As a marketer, especially if you're a senior marketer, you likely have a pretty good idea of what price elasticity is. So let's use that as an introduction to the idea of brand elasticity.
If you could use a quick reminder, however, price elasticity is, according to Harvard Business Review Contributing Editor Amy Gallo, a calculation marketers use to determine how a change in a product's price (up or down) affect demand for that product.
Price elasticity is a rear-view mirror metric that allows a marketer to know the impact on demand after the change in price. Its formula looks like this:
Beyond the value of precisely measuring a product's price elasticity, there is benefit from a broader understanding of just how sensitive (or not) a product is to price swings.
That simple understanding of how sensitive one attribute is to the movements of another attribute also lies at the core of the concept of brand elasticity, which gauges how sensitive consumer preference is for a certain brand when it stretches beyond its positioning or expands into new categories.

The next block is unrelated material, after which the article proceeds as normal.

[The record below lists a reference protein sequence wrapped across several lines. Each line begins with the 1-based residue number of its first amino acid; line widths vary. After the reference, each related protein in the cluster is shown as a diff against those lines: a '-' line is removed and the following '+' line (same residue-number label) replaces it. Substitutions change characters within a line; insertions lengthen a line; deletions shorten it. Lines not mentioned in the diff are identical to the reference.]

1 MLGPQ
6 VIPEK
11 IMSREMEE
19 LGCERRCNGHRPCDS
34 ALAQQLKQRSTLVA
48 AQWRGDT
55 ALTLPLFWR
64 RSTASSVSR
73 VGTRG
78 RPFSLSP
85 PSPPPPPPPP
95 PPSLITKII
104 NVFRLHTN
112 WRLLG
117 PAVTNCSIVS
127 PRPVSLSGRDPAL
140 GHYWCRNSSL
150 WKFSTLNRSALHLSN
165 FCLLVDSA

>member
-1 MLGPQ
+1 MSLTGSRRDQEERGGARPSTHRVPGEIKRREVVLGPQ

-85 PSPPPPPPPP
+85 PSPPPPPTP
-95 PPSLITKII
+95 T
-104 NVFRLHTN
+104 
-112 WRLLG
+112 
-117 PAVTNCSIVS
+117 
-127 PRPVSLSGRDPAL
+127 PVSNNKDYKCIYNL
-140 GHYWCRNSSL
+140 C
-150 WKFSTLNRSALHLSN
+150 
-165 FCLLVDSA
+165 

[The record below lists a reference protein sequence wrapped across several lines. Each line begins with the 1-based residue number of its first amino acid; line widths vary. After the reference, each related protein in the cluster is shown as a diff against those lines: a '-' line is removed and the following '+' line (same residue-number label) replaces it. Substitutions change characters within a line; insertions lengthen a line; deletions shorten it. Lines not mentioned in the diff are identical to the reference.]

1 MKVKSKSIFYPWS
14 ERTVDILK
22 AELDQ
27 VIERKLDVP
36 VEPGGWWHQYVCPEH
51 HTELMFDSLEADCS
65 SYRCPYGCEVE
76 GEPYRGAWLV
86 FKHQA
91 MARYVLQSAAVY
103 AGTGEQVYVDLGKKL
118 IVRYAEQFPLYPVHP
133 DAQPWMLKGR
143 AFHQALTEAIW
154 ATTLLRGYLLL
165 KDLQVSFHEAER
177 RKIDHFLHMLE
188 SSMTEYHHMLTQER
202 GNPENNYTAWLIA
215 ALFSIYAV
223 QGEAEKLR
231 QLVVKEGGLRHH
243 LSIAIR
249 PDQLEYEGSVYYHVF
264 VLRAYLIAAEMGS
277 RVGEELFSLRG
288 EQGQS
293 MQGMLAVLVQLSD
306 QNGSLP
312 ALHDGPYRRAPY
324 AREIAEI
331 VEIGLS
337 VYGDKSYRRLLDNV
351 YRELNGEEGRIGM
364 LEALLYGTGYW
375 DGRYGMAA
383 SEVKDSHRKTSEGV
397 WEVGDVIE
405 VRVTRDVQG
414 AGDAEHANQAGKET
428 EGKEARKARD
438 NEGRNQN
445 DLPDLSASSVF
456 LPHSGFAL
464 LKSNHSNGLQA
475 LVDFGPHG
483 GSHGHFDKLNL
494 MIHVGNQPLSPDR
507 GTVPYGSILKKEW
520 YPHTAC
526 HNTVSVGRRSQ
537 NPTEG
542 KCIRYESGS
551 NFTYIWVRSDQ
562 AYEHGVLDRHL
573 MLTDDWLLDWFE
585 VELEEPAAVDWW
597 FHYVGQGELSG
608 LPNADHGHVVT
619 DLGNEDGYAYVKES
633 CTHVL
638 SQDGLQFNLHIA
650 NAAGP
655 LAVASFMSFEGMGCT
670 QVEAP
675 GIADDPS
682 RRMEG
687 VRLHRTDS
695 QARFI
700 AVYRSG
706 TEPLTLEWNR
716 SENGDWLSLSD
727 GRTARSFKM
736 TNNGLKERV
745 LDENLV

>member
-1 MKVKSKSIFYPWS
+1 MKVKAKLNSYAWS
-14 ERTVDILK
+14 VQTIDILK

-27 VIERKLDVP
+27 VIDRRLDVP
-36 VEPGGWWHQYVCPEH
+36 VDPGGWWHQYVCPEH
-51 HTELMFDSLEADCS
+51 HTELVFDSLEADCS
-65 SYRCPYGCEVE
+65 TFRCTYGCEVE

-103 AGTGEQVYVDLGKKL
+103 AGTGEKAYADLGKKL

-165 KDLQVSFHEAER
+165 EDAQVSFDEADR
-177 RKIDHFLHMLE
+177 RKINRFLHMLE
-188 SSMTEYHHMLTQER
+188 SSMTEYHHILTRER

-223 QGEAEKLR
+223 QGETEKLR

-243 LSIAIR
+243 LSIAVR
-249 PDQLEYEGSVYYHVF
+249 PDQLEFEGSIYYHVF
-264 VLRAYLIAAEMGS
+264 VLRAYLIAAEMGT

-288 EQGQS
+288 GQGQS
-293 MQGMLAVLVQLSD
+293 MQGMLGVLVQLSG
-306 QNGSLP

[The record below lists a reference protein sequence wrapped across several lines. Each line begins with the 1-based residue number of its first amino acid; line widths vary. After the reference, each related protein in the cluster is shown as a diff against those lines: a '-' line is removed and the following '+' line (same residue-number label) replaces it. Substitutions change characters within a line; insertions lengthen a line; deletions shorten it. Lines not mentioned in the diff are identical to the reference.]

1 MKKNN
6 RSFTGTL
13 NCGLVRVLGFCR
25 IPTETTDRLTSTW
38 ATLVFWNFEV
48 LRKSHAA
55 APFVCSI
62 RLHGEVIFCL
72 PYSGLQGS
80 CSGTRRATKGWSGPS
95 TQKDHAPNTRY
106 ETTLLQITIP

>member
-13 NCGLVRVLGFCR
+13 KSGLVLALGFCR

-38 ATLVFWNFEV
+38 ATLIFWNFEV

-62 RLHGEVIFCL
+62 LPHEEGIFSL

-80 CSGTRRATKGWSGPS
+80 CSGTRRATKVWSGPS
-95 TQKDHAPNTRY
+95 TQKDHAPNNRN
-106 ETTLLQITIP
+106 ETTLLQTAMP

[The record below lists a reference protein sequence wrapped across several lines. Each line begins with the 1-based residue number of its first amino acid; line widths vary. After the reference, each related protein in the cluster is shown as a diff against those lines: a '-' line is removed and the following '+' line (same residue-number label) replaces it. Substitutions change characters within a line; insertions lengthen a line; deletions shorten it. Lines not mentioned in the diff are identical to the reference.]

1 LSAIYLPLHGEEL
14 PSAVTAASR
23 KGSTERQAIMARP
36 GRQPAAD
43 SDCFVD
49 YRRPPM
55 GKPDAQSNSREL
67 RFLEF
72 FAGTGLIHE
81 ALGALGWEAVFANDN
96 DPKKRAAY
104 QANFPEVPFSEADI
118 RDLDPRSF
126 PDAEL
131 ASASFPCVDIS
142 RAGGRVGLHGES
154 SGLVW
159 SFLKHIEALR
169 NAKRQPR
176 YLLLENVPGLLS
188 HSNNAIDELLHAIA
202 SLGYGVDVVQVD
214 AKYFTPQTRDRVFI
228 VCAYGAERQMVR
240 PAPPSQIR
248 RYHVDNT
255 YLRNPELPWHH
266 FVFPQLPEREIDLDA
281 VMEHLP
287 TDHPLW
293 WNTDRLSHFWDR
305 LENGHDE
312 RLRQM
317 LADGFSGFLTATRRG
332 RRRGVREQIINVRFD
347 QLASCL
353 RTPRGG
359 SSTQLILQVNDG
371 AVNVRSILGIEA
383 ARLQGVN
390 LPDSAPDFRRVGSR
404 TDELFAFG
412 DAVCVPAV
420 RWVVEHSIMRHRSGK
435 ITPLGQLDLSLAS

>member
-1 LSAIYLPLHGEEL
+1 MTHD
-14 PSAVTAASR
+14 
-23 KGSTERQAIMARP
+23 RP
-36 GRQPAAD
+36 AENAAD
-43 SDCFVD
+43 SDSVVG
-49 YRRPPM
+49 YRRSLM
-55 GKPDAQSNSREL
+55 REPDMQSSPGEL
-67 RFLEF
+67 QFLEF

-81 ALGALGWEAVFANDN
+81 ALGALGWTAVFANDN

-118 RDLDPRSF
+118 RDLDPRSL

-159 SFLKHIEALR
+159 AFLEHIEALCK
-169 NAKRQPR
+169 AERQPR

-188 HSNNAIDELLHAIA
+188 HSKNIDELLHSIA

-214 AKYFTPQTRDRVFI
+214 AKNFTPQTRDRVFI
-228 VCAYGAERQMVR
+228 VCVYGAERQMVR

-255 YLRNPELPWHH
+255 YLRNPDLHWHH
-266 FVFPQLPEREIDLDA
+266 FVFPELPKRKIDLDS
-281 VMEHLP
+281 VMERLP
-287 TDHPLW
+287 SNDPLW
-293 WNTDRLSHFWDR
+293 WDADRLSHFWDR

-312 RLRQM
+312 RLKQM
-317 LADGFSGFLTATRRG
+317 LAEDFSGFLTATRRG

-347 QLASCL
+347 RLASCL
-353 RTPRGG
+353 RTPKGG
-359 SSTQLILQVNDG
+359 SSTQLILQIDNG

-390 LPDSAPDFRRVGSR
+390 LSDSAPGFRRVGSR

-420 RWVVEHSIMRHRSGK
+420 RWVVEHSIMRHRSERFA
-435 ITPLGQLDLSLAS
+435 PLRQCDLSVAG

Whenever I talk with a marketer about brand architecture, one of the fundamental concepts always at play is brand elasticity. To marketers who are unfamiliar with the term, I share the following example: Imagine a new brand of ice cream brought to you by Exxon Mobile. Crazy, right? Of course it is: We all recognize that Exxon Mobile cannot stretch into a category so distant from its own and be credible, let alone create preference, in the category.
That extreme example may be a case of what academics would refer to as "perfect elasticity." What it means is that any shift away from the oil and gas category will absolutely be met with a dramatic change (in this case, negative) in consumer preference. In other words, variability is assured.
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